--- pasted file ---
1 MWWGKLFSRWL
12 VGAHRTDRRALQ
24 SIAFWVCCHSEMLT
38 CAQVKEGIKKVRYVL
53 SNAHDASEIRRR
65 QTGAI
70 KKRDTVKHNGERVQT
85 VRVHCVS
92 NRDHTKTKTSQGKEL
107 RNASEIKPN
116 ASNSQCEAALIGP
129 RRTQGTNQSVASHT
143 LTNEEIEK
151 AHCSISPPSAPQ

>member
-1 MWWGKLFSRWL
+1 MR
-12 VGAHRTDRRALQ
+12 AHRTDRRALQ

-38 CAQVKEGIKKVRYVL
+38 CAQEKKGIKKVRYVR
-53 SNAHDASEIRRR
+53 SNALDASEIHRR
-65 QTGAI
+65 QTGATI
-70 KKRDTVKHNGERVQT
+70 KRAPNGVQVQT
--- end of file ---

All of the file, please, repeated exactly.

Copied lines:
1 MWWGKLFSRWL
12 VGAHRTDRRALQ
24 SIAFWVCCHSEMLT
38 CAQVKEGIKKVRYVL
53 SNAHDASEIRRR
65 QTGAI
70 KKRDTVKHNGERVQT
85 VRVHCVS
92 NRDHTKTKTSQGKEL
107 RNASEIKPN
116 ASNSQCEAALIGP
129 RRTQGTNQSVASHT
143 LTNEEIEK
151 AHCSISPPSAPQ

>member
-1 MWWGKLFSRWL
+1 MR
-12 VGAHRTDRRALQ
+12 AHRTDRRALQ

-38 CAQVKEGIKKVRYVL
+38 CAQEKKGIKKVRYVR
-53 SNAHDASEIRRR
+53 SNALDASEIHRR
-65 QTGAI
+65 QTGATI
-70 KKRDTVKHNGERVQT
+70 KRAPNGVQVQT